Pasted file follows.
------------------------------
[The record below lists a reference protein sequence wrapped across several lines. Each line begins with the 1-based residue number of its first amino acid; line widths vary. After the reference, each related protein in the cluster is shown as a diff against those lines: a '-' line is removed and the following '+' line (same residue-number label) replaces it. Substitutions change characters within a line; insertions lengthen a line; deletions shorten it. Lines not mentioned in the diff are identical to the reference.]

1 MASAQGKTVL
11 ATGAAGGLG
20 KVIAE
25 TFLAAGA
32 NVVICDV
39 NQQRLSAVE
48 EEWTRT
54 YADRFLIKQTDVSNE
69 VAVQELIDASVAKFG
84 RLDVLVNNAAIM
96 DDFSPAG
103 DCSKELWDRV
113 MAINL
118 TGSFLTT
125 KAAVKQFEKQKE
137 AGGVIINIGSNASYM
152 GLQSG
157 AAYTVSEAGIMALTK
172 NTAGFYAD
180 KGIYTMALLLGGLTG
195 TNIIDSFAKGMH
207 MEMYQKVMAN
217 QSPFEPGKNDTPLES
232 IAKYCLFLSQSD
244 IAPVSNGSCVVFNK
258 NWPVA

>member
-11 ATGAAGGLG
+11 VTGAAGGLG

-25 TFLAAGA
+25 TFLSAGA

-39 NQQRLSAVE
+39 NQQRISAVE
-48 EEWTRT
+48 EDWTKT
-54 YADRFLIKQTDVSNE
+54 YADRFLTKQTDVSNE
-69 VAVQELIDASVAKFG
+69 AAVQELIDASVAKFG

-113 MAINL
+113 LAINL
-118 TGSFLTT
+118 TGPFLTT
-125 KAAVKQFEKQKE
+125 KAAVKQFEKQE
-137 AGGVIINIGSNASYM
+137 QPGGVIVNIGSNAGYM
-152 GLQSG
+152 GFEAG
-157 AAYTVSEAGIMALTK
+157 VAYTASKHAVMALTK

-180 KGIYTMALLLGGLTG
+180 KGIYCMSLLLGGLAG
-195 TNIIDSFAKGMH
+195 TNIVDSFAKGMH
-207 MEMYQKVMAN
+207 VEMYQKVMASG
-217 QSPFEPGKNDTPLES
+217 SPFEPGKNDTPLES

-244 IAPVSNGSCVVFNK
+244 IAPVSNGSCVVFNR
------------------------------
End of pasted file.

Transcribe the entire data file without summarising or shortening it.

[The record below lists a reference protein sequence wrapped across several lines. Each line begins with the 1-based residue number of its first amino acid; line widths vary. After the reference, each related protein in the cluster is shown as a diff against those lines: a '-' line is removed and the following '+' line (same residue-number label) replaces it. Substitutions change characters within a line; insertions lengthen a line; deletions shorten it. Lines not mentioned in the diff are identical to the reference.]

1 MASAQGKTVL
11 ATGAAGGLG
20 KVIAE
25 TFLAAGA
32 NVVICDV
39 NQQRLSAVE
48 EEWTRT
54 YADRFLIKQTDVSNE
69 VAVQELIDASVAKFG
84 RLDVLVNNAAIM
96 DDFSPAG
103 DCSKELWDRV
113 MAINL
118 TGSFLTT
125 KAAVKQFEKQKE
137 AGGVIINIGSNASYM
152 GLQSG
157 AAYTVSEAGIMALTK
172 NTAGFYAD
180 KGIYTMALLLGGLTG
195 TNIIDSFAKGMH
207 MEMYQKVMAN
217 QSPFEPGKNDTPLES
232 IAKYCLFLSQSD
244 IAPVSNGSCVVFNK
258 NWPVA

>member
-11 ATGAAGGLG
+11 VTGAAGGLG

-25 TFLAAGA
+25 TFLSAGA

-39 NQQRLSAVE
+39 NQQRISAVE
-48 EEWTRT
+48 EDWTKT
-54 YADRFLIKQTDVSNE
+54 YADRFLTKQTDVSNE
-69 VAVQELIDASVAKFG
+69 AAVQELIDASVAKFG

-113 MAINL
+113 LAINL
-118 TGSFLTT
+118 TGPFLTT
-125 KAAVKQFEKQKE
+125 KAAVKQFEKQE
-137 AGGVIINIGSNASYM
+137 QPGGVIVNIGSNAGYM
-152 GLQSG
+152 GFEAG
-157 AAYTVSEAGIMALTK
+157 VAYTASKHAVMALTK

-180 KGIYTMALLLGGLTG
+180 KGIYCMSLLLGGLAG
-195 TNIIDSFAKGMH
+195 TNIVDSFAKGMH
-207 MEMYQKVMAN
+207 VEMYQKVMASG
-217 QSPFEPGKNDTPLES
+217 SPFEPGKNDTPLES

-244 IAPVSNGSCVVFNK
+244 IAPVSNGSCVVFNR